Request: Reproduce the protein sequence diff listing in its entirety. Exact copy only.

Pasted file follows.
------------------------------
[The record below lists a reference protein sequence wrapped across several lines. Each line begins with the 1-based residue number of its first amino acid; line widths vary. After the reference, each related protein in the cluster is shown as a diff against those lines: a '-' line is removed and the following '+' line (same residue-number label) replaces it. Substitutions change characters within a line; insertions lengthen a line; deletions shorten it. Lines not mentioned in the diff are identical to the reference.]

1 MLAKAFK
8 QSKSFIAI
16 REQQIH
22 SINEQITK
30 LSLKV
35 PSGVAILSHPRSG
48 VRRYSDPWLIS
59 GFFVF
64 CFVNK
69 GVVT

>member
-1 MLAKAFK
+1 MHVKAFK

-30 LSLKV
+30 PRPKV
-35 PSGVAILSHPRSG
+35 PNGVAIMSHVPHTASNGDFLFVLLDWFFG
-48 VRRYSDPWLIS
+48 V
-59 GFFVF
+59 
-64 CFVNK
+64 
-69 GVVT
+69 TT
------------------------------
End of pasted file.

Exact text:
[The record below lists a reference protein sequence wrapped across several lines. Each line begins with the 1-based residue number of its first amino acid; line widths vary. After the reference, each related protein in the cluster is shown as a diff against those lines: a '-' line is removed and the following '+' line (same residue-number label) replaces it. Substitutions change characters within a line; insertions lengthen a line; deletions shorten it. Lines not mentioned in the diff are identical to the reference.]

1 MLAKAFK
8 QSKSFIAI
16 REQQIH
22 SINEQITK
30 LSLKV
35 PSGVAILSHPRSG
48 VRRYSDPWLIS
59 GFFVF
64 CFVNK
69 GVVT

>member
-1 MLAKAFK
+1 MHVKAFK

-30 LSLKV
+30 PRPKV
-35 PSGVAILSHPRSG
+35 PNGVAIMSHVPHTASNGDFLFVLLDWFFG
-48 VRRYSDPWLIS
+48 V
-59 GFFVF
+59 
-64 CFVNK
+64 
-69 GVVT
+69 TT